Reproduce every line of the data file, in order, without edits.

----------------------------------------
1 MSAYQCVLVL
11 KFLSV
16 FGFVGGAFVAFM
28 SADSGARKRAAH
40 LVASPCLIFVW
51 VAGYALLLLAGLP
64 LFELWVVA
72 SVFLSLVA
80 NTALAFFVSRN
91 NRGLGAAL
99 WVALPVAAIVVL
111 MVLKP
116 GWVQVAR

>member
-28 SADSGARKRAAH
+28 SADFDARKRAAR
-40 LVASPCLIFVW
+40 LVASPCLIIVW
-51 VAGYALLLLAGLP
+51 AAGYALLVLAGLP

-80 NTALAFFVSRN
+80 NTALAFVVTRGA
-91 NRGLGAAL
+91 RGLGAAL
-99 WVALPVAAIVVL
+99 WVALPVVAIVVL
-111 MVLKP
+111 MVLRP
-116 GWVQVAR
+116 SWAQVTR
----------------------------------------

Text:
1 MSAYQCVLVL
11 KFLSV
16 FGFVGGAFVAFM
28 SADSGARKRAAH
40 LVASPCLIFVW
51 VAGYALLLLAGLP
64 LFELWVVA
72 SVFLSLVA
80 NTALAFFVSRN
91 NRGLGAAL
99 WVALPVAAIVVL
111 MVLKP
116 GWVQVAR

>member
-28 SADSGARKRAAH
+28 SADFDARKRAAR
-40 LVASPCLIFVW
+40 LVASPCLIIVW
-51 VAGYALLLLAGLP
+51 AAGYALLVLAGLP

-80 NTALAFFVSRN
+80 NTALAFVVTRGA
-91 NRGLGAAL
+91 RGLGAAL
-99 WVALPVAAIVVL
+99 WVALPVVAIVVL
-111 MVLKP
+111 MVLRP
-116 GWVQVAR
+116 SWAQVTR